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lunes, 28 de octubre de 2013

The Big Brained Primates of Laguna Blanca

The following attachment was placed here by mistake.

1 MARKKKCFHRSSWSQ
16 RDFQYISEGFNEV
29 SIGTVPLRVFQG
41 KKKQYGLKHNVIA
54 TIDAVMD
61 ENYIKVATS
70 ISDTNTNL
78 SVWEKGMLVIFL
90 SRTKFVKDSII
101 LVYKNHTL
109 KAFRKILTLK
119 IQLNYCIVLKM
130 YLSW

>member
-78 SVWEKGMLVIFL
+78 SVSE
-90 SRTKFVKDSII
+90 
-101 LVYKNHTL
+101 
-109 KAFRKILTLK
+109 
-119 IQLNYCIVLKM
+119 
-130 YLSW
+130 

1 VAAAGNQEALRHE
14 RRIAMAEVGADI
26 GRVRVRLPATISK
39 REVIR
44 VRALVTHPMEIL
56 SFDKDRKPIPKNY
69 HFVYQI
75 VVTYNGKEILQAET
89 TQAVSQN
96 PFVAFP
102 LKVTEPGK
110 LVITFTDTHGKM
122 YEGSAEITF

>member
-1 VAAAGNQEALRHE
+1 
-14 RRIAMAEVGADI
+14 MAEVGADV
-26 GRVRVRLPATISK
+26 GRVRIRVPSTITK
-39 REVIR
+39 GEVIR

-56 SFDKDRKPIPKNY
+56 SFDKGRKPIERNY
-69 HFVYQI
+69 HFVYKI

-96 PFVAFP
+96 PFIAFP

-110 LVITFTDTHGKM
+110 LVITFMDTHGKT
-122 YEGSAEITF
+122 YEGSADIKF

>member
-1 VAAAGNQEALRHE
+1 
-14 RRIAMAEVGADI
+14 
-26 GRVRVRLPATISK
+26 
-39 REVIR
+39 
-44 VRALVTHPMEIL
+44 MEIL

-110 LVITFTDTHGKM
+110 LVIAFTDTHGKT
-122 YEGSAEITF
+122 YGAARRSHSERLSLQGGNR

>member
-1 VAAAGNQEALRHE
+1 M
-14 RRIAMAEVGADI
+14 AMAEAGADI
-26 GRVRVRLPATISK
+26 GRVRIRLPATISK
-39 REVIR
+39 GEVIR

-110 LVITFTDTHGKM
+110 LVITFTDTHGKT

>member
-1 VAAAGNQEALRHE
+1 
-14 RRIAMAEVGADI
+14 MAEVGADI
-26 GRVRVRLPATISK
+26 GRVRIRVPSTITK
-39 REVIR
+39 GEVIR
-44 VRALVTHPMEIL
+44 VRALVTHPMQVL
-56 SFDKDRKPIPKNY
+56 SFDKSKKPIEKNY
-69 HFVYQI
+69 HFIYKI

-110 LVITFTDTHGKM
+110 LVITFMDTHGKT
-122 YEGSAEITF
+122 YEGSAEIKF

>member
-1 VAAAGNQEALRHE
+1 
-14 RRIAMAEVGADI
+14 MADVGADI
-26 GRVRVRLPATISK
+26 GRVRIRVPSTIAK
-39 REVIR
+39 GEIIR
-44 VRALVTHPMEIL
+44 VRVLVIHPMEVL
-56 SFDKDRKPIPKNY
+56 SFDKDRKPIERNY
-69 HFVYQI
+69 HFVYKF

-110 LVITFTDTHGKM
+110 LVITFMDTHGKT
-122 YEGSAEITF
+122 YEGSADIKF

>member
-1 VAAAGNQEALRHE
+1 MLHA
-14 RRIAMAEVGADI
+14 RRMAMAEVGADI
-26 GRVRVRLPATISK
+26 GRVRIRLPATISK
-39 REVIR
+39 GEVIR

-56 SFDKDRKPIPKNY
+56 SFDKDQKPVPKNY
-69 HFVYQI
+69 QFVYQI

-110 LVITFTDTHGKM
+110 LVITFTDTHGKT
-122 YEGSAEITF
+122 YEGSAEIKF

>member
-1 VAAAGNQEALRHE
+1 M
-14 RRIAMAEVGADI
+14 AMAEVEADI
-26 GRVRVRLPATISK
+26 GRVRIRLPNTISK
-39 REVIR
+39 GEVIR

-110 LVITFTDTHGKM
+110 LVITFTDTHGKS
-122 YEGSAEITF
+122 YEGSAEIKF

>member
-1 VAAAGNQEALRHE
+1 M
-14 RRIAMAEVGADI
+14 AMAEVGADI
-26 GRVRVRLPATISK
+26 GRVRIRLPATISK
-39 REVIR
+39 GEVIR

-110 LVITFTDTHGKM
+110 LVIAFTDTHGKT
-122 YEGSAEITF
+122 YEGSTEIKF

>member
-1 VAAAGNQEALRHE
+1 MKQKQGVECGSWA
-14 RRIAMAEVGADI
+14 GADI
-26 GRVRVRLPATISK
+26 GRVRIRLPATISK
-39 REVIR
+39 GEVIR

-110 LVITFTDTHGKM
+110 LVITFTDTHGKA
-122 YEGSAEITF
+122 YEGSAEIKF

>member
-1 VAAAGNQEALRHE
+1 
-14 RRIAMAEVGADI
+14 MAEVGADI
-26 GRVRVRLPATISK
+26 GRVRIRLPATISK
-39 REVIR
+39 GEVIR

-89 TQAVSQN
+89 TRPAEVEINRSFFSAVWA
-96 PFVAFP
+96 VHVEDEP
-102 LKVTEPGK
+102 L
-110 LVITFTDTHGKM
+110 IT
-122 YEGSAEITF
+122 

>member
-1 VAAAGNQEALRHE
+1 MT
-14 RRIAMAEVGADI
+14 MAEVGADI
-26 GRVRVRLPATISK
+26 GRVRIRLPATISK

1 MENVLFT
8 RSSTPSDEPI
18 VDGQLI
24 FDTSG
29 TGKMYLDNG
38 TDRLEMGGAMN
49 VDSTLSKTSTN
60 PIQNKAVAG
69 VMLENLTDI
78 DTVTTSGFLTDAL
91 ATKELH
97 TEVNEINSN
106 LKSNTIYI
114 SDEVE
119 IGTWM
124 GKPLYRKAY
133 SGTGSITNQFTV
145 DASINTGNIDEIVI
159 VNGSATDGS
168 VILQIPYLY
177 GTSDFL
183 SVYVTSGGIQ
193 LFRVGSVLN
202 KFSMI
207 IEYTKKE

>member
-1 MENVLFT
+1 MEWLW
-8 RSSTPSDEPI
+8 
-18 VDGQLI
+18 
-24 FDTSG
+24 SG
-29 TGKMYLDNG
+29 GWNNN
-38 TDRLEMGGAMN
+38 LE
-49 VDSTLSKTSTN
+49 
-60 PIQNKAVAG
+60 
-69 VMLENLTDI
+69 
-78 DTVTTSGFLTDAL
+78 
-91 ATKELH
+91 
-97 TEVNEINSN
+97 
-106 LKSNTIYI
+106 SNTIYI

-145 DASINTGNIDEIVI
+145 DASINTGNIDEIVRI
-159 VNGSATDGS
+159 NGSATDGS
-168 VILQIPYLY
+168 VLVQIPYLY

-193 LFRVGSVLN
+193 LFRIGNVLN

In terms of intelligence, capuchin monkeys (Sapajus and Cebus spp) pretty much trump every other primate species (apart from humans!) on the continent of South America. The resident monkeys found in Laguna Blanca’s 414ha Atlantic Forest fragment are no exception!! There are thought to be between 12 and 14 individuals living within the reserve. There is one family group who are currently being habituated by the primate team volunteers and myself. Until recently when the monkeys were located within the humid, winding trails of the forest observers were treated to elaborate displays of alarm calls, fear grimacing (when the teeth are exposed like a smile and the eyebrows raised) and branch shaking. Encounters with the monkeys are brief but still breath taking and leave your heart racing with excitement. Last week the PLT Primate Team, right now consisting of Anna (a long term volunteer from Ireland who completed the same Primatology MRes as me) and myself, experienced the most exciting two hours of my 9 months chasing monkeys in Paraguay. The day began at 5 45am with the 30-minute walk to the South Atlantic Forest. Normally we take the motoloco (the bright red, incredibly fun, temperamental trike) it had died the day before so we began with a walk. We entered trail 1 and began to walk extremely slowly, taking extra care not to make too much noise on the carpet of dead, crunchy leaves. Usual procedure when we find the monkeys is to immediately make our presence known, if the monkeys don’t see you it is impossible for them to become habituated to researcher presence. On this day (and I couldn’t tell you why) I decided I wanted to sneak up on them and try and watch them for a while before announcing our presence. We reached the junctions of trails 1 and E – and heard a loud crash to our right. Monkeys. Painfully slowly – when every part of me wanted to run after the sound in case we missed them – we crept towards the crash. We didn’t hear another one. As we arrived at trail G and turned down a loud, hollow knocking sound greeted us. My heart sank thinking the monkeys had gone and all we could hear was a woodpecker. As we stole down trail G we looked up. Monos. The family group was in the tree in front of us. I quite literally stopped breathing as I realized what we were seeing. The hollow knocking sound was the monkeys. They were holding hard fruit in their hands and smashing it off the tree trunk in order to open it. Anna and I nearly fell over each other in desperation to get the camera out of the bag and start filming. This remarkable behavior not only perfectly displays the capuchins remarkable dexterity but also their incredible problem solving ability. For two hours we crawled around the ground trying to find the best view of the group, at one point I sat on a nest of biting ants but refused to move as I had a particularly good spot to film from!!! The next day we went out again the next day, this time with Emma as well. As we walked quietly along trail 3 towards the tree we had seen them feeding in before we heard the knocking. This time not only did we manage to film and photograph the fruit cracking behavior but also begging behavior from the younger monkeys!!! After about 45 minutes we were rumbled. The alarm calling began and the group vanished. We went to the bottom of the tree to collect some of the fruit that had been dropped. As we stood under the tree discussing what we had seen we heard a chirp and a crash behind us. Ka’i. Turning around we were faced with the sub-adult male of the group. Sitting about 3 feet above our head he was calling and displaying, generally making a grand show of himself. This is decoy behavior. I’m ashamed to say I fall for it a lot. As one member of the group comes close and displays loudly to draw observer attention, the others make a stealthy get away. Sometimes I think these monkeys are too smart for their own good!! Until next time, Becca

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